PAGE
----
Curve progression in de novo degenerative lumbar scoliosis combined with degenerative segment disease after short-segment fusion
To validate the reliability of Berjano and Lamartina classification system of surgical planning in cases of de novo degenerative lumbar scoliosis (DNDLS) combined with degenerative segment disease and identify factors contributing to curve progression.
Fifty-four cases of type I or II DNDLS were retrospectively reviewed. Health-related quality of life (HRQOL) was assessed using visual analogue scale (VAS) scores for the back and leg, Oswestry Disability Index (ODI), and Japanese Orthopaedic Association (JOA) scores. Radiographic parameters were obtained from X-rays. Improvements in HRQOL were confirmed by a paired t test. Changes in radiographic parameters were confirmed by paired t test and Wilcoxon signed-rank test. Clinical relevance between spinopelvic parameters and Cobb angle progression was analyzed by Spearman correlation coefficient.
The mean follow-up period was 36.8 ± 14.8 months. The scores taken preoperatively versus at the last follow-up were as follows: mean VAS back score, 4.5 ± 2.4 versus 1.8 ± 1.5 (p < 0.01); and mean VAS leg score, 5.2 ± 2.5 versus 1.7 ± 2.1 (p < 0.01). The ODI score improved from 25.3 ± 8.9% to 10.1 ± 5.4% (p < 0.01), whereas the mean JOA score improved from 14.3 ± 4.9 to 21.0 ± 3.7 (p < 0.01). The mean Cobb angle decreased from 17.1° ± 7.4° to 9.4° ± 4.5° postoperatively but worsened to 14.1° ± 6.4° at the last follow-up with a mean progression of 2.1° per year. Cobb angle correction was lost at a mean 2.1° ± 3.3° per year with correlation to T1 pelvic angle and sagittal vertical axis preoperatively.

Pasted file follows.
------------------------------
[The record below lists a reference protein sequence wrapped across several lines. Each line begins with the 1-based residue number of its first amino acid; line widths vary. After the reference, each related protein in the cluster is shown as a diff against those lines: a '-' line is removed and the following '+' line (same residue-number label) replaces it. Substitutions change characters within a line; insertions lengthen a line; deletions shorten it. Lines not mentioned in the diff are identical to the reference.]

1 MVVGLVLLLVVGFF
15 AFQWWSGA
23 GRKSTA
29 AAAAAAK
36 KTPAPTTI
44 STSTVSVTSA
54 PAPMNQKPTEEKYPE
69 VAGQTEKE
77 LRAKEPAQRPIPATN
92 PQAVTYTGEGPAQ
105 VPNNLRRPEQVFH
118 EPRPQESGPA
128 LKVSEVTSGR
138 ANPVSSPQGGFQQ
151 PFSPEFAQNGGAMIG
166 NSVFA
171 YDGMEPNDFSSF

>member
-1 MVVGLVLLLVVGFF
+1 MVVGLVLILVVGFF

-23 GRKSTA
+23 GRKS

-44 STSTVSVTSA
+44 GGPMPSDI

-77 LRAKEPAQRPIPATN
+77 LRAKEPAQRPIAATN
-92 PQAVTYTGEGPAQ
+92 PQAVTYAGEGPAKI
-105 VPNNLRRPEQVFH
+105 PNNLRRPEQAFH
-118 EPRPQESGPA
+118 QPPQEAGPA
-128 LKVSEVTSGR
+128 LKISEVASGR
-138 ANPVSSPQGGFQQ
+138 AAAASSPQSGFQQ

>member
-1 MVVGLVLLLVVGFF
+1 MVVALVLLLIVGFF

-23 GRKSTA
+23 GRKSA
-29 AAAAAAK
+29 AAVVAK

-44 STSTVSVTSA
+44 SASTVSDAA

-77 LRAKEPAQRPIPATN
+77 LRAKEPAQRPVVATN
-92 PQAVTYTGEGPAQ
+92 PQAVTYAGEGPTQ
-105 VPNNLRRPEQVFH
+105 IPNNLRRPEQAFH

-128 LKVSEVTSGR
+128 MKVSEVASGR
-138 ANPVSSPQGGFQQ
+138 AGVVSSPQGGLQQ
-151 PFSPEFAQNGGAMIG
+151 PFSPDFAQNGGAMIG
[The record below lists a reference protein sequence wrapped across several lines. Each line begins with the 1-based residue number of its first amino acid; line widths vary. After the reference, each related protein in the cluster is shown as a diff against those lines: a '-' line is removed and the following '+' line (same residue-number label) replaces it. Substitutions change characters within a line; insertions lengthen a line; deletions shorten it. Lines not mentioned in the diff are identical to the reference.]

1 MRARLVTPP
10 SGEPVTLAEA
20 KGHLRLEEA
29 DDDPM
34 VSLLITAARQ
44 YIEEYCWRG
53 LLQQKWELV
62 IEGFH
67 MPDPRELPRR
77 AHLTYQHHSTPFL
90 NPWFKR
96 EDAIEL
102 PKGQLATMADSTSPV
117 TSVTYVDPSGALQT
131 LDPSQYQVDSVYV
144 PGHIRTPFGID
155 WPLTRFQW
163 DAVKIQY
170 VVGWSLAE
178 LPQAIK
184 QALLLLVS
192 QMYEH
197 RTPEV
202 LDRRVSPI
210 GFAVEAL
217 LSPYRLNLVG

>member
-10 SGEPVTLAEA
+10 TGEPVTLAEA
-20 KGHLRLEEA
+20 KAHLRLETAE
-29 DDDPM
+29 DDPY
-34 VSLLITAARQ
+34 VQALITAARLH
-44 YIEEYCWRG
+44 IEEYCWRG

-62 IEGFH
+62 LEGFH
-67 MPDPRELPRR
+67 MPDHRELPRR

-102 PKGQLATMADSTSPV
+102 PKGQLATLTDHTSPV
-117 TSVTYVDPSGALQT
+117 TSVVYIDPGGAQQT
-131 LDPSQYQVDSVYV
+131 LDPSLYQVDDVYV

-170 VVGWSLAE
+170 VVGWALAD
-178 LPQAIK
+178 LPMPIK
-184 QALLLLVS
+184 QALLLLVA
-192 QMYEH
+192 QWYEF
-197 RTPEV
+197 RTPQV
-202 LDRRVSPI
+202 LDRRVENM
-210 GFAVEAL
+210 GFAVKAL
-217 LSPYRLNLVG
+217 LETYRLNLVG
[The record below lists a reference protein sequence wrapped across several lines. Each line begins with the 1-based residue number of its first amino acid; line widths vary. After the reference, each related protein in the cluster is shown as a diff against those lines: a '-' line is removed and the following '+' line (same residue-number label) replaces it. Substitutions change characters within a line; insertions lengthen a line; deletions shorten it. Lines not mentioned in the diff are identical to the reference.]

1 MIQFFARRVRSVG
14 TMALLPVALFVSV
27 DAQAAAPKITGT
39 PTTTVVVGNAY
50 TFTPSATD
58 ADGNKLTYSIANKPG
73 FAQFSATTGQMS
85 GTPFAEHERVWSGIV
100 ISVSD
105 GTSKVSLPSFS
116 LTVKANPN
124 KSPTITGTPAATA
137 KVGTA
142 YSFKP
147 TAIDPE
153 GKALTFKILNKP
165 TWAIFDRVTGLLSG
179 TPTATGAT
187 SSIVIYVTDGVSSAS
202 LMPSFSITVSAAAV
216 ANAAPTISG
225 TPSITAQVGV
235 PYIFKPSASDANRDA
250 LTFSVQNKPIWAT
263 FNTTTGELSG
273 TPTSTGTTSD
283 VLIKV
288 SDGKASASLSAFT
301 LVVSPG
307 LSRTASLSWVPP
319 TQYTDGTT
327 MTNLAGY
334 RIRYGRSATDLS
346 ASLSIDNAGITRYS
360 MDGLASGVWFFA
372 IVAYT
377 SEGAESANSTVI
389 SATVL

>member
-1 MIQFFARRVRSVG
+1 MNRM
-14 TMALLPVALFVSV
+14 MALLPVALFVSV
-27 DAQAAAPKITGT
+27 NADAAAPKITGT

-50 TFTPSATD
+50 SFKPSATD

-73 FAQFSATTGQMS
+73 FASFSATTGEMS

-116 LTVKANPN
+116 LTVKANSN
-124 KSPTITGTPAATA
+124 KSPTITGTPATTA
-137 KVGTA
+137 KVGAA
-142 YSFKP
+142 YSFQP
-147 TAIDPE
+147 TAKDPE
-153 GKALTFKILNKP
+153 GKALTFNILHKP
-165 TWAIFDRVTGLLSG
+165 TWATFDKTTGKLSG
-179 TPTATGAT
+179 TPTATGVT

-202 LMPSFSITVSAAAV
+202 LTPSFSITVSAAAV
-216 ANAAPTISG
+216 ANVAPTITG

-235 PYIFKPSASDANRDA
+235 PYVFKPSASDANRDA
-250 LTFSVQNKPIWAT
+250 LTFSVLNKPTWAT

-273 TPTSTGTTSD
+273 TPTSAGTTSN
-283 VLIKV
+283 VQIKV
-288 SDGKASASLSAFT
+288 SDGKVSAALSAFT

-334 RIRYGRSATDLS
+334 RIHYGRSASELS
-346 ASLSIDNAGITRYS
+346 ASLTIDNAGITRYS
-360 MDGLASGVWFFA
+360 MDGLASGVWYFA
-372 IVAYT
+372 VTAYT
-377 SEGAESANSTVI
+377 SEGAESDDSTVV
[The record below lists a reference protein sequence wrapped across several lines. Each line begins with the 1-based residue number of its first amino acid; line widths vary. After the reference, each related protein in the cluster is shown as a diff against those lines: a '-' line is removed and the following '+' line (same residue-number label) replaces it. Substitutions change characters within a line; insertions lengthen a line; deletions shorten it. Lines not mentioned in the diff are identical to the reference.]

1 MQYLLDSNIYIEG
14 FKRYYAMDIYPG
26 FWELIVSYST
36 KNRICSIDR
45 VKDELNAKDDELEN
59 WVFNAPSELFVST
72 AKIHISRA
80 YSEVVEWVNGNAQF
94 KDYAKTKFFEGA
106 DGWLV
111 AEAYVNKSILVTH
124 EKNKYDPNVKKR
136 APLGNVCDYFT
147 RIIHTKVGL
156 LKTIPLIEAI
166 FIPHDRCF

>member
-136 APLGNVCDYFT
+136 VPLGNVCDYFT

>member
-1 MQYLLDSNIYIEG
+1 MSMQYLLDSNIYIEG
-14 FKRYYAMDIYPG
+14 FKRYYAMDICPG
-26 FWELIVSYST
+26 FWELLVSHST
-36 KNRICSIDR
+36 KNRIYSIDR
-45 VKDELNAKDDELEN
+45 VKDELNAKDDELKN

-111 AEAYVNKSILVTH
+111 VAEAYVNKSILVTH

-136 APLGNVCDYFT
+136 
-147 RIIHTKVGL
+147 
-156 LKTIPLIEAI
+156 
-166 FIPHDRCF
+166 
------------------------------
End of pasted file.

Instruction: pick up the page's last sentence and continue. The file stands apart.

Selective decompression and short-segment fusion were effective for treating type I and II cases DNDLS. The Cobb angle increased relative to preoperative sagittal spine alignment.
KeywordsDe novo degenerative lumbar scoliosis Degenerative segment disease Spinopelvic parameter Cobb angle Short fusion Curve progression
We thank the support from the Editage in language editing.
This study was not funded.
Compliance with ethical standards
Conflict of interest
The authors declare that they have no conflict of interest.
All procedures performed in studies involving human participants were in accordance with the ethical standards of the institutional and/or national research committee and with the 1964 Helsinki declaration and its later amendments or comparable ethical standards. For this type of study, formal consent was not required.
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